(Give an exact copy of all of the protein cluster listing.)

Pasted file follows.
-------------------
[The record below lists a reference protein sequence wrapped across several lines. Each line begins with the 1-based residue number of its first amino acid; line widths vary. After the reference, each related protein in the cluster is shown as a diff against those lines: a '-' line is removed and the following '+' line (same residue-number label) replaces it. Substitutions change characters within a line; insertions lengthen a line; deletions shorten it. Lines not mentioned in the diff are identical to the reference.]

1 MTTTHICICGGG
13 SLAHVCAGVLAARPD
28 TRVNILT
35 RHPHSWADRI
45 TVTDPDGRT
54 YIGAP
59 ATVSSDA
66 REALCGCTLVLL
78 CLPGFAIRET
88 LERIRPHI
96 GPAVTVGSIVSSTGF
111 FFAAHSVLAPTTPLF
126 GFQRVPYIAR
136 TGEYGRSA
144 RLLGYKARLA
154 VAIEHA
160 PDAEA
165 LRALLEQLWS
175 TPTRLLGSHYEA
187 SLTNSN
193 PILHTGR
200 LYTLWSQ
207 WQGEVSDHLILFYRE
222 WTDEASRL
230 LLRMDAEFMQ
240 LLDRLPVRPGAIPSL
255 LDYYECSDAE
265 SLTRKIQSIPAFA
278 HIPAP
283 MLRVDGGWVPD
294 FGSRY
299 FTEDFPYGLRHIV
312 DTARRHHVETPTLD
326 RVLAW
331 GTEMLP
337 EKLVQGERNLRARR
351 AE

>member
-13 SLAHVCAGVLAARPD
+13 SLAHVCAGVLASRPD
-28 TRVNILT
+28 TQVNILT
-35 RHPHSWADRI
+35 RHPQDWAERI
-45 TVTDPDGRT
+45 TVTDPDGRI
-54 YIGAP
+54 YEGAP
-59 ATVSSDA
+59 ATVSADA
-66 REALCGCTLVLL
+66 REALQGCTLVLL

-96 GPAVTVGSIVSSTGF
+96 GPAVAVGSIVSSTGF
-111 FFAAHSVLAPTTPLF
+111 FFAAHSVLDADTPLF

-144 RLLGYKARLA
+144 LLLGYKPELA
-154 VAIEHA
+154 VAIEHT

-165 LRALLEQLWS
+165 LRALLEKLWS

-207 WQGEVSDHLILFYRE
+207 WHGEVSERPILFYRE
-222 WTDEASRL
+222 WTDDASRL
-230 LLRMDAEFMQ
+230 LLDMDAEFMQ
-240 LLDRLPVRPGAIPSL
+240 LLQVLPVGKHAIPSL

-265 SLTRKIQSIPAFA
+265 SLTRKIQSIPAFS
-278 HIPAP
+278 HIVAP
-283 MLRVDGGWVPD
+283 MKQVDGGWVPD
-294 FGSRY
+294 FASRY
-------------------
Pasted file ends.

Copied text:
[The record below lists a reference protein sequence wrapped across several lines. Each line begins with the 1-based residue number of its first amino acid; line widths vary. After the reference, each related protein in the cluster is shown as a diff against those lines: a '-' line is removed and the following '+' line (same residue-number label) replaces it. Substitutions change characters within a line; insertions lengthen a line; deletions shorten it. Lines not mentioned in the diff are identical to the reference.]

1 MTTTHICICGGG
13 SLAHVCAGVLAARPD
28 TRVNILT
35 RHPHSWADRI
45 TVTDPDGRT
54 YIGAP
59 ATVSSDA
66 REALCGCTLVLL
78 CLPGFAIRET
88 LERIRPHI
96 GPAVTVGSIVSSTGF
111 FFAAHSVLAPTTPLF
126 GFQRVPYIAR
136 TGEYGRSA
144 RLLGYKARLA
154 VAIEHA
160 PDAEA
165 LRALLEQLWS
175 TPTRLLGSHYEA
187 SLTNSN
193 PILHTGR
200 LYTLWSQ
207 WQGEVSDHLILFYRE
222 WTDEASRL
230 LLRMDAEFMQ
240 LLDRLPVRPGAIPSL
255 LDYYECSDAE
265 SLTRKIQSIPAFA
278 HIPAP
283 MLRVDGGWVPD
294 FGSRY
299 FTEDFPYGLRHIV
312 DTARRHHVETPTLD
326 RVLAW
331 GTEMLP
337 EKLVQGERNLRARR
351 AE

>member
-13 SLAHVCAGVLAARPD
+13 SLAHVCAGVLASRPD
-28 TRVNILT
+28 TQVNILT
-35 RHPHSWADRI
+35 RHPQDWAERI
-45 TVTDPDGRT
+45 TVTDPDGRI
-54 YIGAP
+54 YEGAP
-59 ATVSSDA
+59 ATVSADA
-66 REALCGCTLVLL
+66 REALQGCTLVLL

-96 GPAVTVGSIVSSTGF
+96 GPAVAVGSIVSSTGF
-111 FFAAHSVLAPTTPLF
+111 FFAAHSVLDADTPLF

-144 RLLGYKARLA
+144 LLLGYKPELA
-154 VAIEHA
+154 VAIEHT

-165 LRALLEQLWS
+165 LRALLEKLWS

-207 WQGEVSDHLILFYRE
+207 WHGEVSERPILFYRE
-222 WTDEASRL
+222 WTDDASRL
-230 LLRMDAEFMQ
+230 LLDMDAEFMQ
-240 LLDRLPVRPGAIPSL
+240 LLQVLPVGKHAIPSL

-265 SLTRKIQSIPAFA
+265 SLTRKIQSIPAFS
-278 HIPAP
+278 HIVAP
-283 MLRVDGGWVPD
+283 MKQVDGGWVPD
-294 FGSRY
+294 FASRY